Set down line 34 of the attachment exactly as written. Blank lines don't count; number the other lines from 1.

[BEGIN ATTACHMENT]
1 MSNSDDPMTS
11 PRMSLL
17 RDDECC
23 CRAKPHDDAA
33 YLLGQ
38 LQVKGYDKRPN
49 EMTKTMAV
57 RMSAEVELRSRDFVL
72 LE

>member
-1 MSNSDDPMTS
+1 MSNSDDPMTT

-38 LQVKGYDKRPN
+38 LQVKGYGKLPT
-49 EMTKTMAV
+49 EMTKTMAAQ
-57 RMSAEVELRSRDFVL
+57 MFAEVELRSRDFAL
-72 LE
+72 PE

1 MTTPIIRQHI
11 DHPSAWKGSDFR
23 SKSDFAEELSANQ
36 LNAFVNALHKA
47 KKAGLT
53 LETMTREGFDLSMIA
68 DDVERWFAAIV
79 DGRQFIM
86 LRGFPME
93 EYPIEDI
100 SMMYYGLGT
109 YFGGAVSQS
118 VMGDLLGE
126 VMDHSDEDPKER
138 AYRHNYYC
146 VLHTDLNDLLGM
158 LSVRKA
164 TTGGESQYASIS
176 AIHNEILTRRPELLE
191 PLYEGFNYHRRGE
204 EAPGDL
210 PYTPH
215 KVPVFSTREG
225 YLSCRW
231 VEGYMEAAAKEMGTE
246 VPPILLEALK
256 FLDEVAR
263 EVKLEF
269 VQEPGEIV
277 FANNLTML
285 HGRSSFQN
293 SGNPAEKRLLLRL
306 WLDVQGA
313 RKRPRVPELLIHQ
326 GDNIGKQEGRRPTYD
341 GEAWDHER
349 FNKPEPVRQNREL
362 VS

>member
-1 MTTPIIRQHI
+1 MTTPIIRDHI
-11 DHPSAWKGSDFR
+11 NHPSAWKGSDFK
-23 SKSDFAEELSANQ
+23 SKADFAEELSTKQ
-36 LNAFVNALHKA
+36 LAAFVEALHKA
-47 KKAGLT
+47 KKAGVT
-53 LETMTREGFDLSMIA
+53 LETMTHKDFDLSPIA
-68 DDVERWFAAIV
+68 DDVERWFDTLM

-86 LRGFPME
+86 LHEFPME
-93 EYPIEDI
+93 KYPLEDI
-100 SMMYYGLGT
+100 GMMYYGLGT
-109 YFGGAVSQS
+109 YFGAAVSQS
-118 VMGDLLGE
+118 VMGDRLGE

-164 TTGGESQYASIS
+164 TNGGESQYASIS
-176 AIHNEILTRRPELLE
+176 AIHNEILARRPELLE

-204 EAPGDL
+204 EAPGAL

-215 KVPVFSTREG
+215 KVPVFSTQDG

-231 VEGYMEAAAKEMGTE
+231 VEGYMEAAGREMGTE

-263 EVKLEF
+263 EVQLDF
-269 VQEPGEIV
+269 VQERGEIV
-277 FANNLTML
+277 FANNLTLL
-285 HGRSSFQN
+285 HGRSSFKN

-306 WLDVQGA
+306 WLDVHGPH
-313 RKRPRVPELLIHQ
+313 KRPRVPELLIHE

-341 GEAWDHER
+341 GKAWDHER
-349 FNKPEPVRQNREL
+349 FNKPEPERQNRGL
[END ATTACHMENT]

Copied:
126 VMDHSDEDPKER